Designing for the Aging Eye

An important impact of aging is the change that occurs to the eye that results in a reduction of pupil size, diminished ability to focus properly and the yellowing of the lenses. These are contributing factors to visual perception differences between the ages. The amount of light needed to see increases and the pupil’s ability to dilate decreases. It is as wearing sunglasses in dimly lit settings. Often frustrating is the feeling that the eyes don’t function as they once did and it takes longer to adapt from outdoor to indoor lighting. Generally seeing takes more time and concentration, partly because organizing the parts into a whole takes longer as well. The Alliance on Aging

Research reports that visual impairment is one of the top four reasons for a loss of independence among seniors. Consequently, spaces used by the elderly need to reflect sensitivity to these limited capabilities. Older persons require extra lighting and clever use of color to create contrasting surfaces for better depth perception. Designers must be mindful of smart techniques to make the space function well for this population. There are some key elements to good design for the aging eye. Very good lighting is critical, especially when used for tasks and in the bathroom. Adequate light levels and glare must always be considered.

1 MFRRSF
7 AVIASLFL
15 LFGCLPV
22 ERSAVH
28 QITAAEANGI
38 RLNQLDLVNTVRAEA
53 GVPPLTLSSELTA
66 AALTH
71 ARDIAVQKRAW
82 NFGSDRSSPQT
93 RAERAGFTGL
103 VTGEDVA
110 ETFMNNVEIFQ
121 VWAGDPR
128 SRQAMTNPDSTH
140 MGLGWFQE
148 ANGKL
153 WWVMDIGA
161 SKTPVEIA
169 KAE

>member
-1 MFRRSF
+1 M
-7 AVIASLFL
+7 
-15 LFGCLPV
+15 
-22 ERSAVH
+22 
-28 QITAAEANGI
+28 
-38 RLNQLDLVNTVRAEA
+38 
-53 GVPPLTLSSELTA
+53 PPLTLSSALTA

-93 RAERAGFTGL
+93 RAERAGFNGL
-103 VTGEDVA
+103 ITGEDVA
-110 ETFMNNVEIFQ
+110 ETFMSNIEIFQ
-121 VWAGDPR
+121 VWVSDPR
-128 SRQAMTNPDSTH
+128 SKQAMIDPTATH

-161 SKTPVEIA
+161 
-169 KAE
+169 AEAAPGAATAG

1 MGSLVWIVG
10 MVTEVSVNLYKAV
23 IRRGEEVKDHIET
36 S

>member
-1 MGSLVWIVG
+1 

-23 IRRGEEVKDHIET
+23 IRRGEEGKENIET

Helpful suggestions include avoiding the use of shiny surfaces on furniture and floors; using frosted light fixtures and shades for chandeliers and tinting the glass of outdoor windows. Fluorescent lighting is a good choice because it has a blue cast that aids in color perception. Also indirect but ample lighting is a good solution. Natural lighting is wonderful for both vision and well-being. Lighting levels should be changed gradually from space to space, especially while entering a building from the brilliant sunlight.

Effective use of color is most often accomplished by a seasoned interior designer who knows color theory. Color can be used to help overcome visual handicaps for way-finding, special orientation, setting a mood or to enhance depth perception. Warmer colors are easier to see since blue light perception is diminished with age.

For this reason purple may appear red to an elderly eye. Layering of colors is also an important consideration. An example is to avoid purple on a red background as it could prove to be confusing. It is much easier to differentiate yellows, oranges and reds and the brighter the better but used in moderation. Using contrasting colors is very important in the aid of navigating spaces. Door frames, handrails and chair rails should be different colors from walls and trim. Bathroom doors should be differentiated from other doors for memory retention. Ceilings should be white.

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